Articles From the March 1995 Unification News


If You Can Manage a Nonprofit Organization's Finances, A Central Assets Account Can Help With Your Recordkeeping

by Gary Barker

If you manage the finances of a nonprofit organization, a foundation, or a government association, you know that the demand for cost control and fiscal accountability is growing more intense every day. Each charitable donation, request or grant application requires more accounting procedures and support data than ever.

One economical solution to the need for accurate fiscal recordkeeping- aside from hiring a major accounting firm-is to open a central assets account.

A central assets account is an all-in-one money management tool that typically combines all of your investment and savings activity, your checking and cash access card transactions, and an optional secured line of credit, into one central account.

Tracking Gifts of Stock or Other Charitable Donations

A central assets account can work especially well in situations in which your organization receives stock or other charitable gifts or raises cash as part of recurring donor drives and does not need to immediately liquidate the gift.

When charitable donations are held in a central assets account, as the account manager you retain the final decision over how to invest these funds to maximize their return. In addition, you will also be able to choose to invest in companies or government entities that share the moral, ethical, or religious beliefs of your organization.

Your Organization's Assets Work Harder

Cash held in a central assets account is regularly swept by computer into a money market fund of your choice, so money from deposits, interest, dividends and sales of securities is always invested, earning interest and working for your organization. Checkwriting privileges will allow your group to meet regular or even petty cash needs by simply writing a check.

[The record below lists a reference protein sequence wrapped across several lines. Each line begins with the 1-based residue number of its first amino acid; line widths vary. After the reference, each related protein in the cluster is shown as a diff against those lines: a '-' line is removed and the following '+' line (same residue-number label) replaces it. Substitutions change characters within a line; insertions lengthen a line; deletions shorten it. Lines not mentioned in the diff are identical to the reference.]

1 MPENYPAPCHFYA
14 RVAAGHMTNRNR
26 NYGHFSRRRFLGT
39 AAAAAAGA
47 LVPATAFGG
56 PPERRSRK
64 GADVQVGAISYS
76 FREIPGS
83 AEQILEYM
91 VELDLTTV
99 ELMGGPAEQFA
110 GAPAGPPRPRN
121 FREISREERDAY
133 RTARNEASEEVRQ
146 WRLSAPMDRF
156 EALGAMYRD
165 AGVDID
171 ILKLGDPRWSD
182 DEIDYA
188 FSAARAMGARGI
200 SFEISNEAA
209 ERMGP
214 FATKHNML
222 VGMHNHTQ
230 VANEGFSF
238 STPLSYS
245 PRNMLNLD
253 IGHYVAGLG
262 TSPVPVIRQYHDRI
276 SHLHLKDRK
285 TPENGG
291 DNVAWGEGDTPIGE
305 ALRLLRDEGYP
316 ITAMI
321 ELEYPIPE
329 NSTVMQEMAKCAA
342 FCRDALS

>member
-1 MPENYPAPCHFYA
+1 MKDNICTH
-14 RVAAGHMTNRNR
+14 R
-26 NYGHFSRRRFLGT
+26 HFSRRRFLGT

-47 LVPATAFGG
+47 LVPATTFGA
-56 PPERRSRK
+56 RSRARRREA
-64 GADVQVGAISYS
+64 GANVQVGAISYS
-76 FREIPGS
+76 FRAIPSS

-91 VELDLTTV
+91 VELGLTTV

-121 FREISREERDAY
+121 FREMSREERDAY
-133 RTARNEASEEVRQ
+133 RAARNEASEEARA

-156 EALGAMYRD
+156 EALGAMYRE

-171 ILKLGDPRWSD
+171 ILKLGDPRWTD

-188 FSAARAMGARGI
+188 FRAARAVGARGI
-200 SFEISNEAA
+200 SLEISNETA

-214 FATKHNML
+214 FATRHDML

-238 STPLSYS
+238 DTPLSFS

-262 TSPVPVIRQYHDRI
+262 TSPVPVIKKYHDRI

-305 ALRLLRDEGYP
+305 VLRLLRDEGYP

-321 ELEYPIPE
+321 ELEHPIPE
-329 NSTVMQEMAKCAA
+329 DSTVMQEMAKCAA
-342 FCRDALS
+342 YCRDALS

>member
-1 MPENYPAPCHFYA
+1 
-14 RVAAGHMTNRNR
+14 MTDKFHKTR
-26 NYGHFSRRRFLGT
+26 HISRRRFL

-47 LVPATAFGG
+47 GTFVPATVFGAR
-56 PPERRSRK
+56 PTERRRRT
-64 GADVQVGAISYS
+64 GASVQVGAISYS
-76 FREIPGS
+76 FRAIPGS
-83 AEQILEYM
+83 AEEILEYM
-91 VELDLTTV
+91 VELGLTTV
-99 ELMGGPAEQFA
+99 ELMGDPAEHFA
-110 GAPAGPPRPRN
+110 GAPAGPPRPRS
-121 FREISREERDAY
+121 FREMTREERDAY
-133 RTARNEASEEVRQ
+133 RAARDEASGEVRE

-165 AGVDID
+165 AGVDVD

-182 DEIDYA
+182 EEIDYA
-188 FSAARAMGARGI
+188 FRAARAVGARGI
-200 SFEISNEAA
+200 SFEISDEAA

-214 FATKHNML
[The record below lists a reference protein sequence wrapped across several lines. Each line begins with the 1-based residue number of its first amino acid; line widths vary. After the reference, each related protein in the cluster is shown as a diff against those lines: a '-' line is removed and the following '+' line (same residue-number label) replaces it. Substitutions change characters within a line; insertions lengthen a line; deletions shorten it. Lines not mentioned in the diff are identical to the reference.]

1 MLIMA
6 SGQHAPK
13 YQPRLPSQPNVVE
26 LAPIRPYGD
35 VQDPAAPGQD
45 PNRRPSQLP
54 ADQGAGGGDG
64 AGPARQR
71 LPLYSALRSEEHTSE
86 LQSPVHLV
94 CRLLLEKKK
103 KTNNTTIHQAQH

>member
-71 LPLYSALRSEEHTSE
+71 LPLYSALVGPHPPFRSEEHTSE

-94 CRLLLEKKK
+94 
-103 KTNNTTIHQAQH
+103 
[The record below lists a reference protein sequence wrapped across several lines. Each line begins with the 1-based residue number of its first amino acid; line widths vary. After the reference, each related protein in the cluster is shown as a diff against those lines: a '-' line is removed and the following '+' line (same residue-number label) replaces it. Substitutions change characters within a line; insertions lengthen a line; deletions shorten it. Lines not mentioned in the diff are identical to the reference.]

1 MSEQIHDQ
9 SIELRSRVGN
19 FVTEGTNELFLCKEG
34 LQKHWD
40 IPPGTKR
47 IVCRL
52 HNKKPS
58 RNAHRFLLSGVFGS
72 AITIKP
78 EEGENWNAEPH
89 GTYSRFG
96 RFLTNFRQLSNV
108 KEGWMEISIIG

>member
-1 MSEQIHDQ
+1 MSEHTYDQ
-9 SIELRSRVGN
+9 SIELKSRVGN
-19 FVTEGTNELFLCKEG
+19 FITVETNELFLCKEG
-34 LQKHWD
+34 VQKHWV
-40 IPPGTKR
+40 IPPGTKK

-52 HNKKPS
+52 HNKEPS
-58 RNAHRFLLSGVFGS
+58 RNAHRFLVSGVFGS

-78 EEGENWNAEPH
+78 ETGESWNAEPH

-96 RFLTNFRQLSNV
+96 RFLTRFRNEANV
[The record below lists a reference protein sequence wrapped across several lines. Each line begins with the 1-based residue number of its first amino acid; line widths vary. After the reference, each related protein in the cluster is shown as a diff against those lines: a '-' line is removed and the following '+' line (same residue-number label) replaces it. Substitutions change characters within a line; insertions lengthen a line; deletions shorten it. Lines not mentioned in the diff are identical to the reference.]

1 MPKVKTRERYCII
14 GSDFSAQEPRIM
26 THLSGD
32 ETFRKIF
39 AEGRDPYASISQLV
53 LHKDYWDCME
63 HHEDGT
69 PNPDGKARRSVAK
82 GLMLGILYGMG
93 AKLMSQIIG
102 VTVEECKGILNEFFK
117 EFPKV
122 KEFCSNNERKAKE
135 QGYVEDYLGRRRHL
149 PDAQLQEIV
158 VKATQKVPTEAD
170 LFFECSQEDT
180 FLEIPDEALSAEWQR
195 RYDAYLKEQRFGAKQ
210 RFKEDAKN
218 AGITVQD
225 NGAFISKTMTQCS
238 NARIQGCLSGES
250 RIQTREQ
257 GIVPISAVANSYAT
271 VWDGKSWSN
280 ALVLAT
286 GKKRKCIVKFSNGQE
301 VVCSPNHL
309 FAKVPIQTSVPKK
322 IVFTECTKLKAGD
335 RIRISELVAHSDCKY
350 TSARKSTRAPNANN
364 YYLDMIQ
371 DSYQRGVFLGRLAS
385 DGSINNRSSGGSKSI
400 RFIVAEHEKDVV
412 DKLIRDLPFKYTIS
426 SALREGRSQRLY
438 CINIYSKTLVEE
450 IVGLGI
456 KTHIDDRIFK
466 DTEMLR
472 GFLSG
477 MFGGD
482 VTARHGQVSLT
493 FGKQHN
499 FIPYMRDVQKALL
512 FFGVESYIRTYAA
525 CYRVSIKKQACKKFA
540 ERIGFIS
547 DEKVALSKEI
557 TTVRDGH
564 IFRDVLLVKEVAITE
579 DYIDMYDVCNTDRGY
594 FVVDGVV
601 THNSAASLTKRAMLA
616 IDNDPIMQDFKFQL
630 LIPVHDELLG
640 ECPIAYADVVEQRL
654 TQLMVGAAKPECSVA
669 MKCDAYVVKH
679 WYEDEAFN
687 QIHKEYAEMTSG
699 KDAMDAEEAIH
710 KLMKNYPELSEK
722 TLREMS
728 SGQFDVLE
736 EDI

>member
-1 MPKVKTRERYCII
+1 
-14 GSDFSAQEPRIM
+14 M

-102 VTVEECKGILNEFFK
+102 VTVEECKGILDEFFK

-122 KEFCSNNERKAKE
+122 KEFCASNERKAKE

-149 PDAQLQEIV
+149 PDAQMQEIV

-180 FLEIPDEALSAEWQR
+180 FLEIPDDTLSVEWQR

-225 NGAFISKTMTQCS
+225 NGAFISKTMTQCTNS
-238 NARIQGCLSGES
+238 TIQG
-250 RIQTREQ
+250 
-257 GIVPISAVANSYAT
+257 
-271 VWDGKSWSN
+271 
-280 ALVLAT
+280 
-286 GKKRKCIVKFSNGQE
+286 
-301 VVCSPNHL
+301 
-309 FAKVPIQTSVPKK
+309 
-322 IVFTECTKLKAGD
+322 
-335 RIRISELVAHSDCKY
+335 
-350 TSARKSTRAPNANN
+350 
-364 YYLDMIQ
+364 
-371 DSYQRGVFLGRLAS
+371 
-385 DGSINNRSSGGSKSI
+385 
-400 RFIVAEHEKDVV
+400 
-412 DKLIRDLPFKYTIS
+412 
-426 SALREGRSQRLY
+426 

Help with Your Recordkeeping

Associations and foundations generally must make some regular report to their accountant or auditor as well as to diverse boards and trustees. A central assets account will provide your organization with comprehensive monthly statements. These statements can help you improve your tracking, reporting, and planning, and over time help you manage expenses and keep track of your cash flow.

At year end, a good central assets account will also offer a summary statement of the entire year's activity in the account. This review an save you the trouble of compiling information from various dividend and interest statements, securities receipts and checkbook records. This time-saving feature can translate into substantial savings in accounting fees or other professional advisor expenses. Just be sure to check that the year-end statement can be made available to you on your organization's fiscal year end.

Key Features to Look For in a Central Assets Account

* High Current Earnings. Look for a daily automatic sweep by computer that invests every penny from deposits, dividends, interest and securities sales into one among several money market funds of your choice. Don't forget to compare rates. An account with a low or no annual fee can turn out to cost more than one with a fee if it pays a lower rate of return.

* Check Coding System. Look for a check coding feature that helps you categorize checks, which will aid you in monitoring expenses, tracking cash flow and organizing deductible items at tax time.

* Securities Protection. Central asset accounts offer protection for securities held in your account ranging up to $30 million. Make sure your coverage is adequate.

* Checkwriting Privilege. Find an account with a competitively priced or unlimited checking privilege.

* Easy-to-Understand Reporting. Nonprofit groups report to diverse boards, trustees, chairpersons, and private citizens. Look for plain-English comprehensive monthly and year-end statements. An added plus: Some central asset accounts will mail duplicate statements to designated individuals each month at no charge.


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